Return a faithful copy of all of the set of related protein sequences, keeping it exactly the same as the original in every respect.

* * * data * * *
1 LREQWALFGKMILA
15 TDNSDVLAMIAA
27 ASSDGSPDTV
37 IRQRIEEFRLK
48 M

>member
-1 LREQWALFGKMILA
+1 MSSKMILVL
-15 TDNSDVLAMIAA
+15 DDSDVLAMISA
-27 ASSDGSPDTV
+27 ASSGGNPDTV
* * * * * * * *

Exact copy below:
1 LREQWALFGKMILA
15 TDNSDVLAMIAA
27 ASSDGSPDTV
37 IRQRIEEFRLK
48 M

>member
-1 LREQWALFGKMILA
+1 MSSKMILVL
-15 TDNSDVLAMIAA
+15 DDSDVLAMISA
-27 ASSDGSPDTV
+27 ASSGGNPDTV